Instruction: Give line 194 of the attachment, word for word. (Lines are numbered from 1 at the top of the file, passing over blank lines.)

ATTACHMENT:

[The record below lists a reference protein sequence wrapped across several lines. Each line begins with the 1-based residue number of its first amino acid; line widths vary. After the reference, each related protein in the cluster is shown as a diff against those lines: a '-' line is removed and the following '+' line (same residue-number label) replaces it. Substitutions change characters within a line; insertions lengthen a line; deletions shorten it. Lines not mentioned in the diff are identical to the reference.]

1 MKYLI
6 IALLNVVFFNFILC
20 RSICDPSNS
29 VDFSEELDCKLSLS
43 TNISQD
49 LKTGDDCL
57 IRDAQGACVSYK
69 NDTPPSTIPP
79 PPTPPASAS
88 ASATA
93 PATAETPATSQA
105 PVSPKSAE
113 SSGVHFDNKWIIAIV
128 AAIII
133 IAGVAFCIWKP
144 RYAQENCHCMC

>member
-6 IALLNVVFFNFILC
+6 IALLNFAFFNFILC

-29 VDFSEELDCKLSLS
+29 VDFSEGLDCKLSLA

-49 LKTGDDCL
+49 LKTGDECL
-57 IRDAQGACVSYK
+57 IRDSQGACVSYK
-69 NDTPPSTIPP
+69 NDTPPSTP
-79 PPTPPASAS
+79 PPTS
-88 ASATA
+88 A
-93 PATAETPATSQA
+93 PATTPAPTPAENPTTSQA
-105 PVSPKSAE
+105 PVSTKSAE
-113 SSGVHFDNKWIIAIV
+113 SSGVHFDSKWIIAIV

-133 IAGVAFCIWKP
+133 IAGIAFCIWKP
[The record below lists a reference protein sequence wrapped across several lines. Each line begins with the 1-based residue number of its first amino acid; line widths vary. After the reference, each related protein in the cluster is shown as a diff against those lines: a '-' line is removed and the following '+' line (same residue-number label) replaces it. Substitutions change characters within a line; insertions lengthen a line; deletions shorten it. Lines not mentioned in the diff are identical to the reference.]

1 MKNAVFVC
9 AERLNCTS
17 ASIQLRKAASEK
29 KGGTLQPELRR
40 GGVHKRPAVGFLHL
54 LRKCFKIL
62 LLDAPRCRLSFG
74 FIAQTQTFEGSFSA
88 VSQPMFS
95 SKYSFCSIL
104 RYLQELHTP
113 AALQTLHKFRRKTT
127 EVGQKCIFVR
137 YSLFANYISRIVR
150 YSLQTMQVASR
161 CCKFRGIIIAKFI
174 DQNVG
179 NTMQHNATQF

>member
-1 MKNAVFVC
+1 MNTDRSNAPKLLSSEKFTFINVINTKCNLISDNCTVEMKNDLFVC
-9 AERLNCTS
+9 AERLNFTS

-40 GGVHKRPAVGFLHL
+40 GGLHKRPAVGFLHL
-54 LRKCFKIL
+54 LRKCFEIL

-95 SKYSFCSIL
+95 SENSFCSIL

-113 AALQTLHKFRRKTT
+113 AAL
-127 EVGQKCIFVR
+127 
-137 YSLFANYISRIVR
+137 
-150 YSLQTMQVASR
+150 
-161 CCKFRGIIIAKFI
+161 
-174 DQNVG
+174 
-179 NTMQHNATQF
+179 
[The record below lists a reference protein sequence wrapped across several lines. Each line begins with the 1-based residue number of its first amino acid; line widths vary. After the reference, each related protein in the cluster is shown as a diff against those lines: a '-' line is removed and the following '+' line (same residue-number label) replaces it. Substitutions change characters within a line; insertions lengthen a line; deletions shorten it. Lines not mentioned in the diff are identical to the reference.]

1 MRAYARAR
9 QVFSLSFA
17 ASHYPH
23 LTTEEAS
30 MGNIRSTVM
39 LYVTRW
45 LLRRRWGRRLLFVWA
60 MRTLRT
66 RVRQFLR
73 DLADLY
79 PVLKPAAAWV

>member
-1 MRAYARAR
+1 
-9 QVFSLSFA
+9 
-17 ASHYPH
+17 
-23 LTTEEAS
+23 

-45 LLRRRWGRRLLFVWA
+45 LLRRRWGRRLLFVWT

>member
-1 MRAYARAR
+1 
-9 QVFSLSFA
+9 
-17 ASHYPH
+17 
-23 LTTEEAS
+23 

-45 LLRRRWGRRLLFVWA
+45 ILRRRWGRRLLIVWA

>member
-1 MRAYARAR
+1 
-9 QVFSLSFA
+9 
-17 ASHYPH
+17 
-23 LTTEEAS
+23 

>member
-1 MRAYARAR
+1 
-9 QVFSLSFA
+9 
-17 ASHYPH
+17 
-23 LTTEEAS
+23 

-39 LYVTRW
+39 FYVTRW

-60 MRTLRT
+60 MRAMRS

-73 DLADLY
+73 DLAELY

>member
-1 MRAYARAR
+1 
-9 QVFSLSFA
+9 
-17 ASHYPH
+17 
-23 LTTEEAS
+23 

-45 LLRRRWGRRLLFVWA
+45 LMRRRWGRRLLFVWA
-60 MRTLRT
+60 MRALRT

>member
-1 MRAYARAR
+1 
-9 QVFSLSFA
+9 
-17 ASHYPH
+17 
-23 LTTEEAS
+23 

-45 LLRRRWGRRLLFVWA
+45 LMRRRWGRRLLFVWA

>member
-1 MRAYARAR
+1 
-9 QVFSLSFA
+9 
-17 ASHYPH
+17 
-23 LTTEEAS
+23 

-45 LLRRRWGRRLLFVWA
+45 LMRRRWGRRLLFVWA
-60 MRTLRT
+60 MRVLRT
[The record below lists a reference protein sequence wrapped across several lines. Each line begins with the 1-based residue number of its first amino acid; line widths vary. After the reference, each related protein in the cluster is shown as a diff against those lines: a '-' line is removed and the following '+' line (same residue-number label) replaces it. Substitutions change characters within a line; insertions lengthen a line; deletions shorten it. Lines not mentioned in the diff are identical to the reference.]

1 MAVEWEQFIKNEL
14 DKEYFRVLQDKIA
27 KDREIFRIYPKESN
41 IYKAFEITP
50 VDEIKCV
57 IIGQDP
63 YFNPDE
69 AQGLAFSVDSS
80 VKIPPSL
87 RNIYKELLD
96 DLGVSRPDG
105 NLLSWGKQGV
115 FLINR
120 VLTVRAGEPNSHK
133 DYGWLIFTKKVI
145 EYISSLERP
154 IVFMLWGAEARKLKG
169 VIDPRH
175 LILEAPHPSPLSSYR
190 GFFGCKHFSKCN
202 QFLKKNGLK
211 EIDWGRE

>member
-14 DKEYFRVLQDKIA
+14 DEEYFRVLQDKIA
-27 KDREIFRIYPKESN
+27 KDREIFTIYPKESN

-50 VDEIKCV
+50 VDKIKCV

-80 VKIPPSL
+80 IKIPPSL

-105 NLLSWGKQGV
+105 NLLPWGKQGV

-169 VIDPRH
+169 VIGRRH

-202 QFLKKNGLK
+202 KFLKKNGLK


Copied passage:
120 VLTVRAGEPNSHK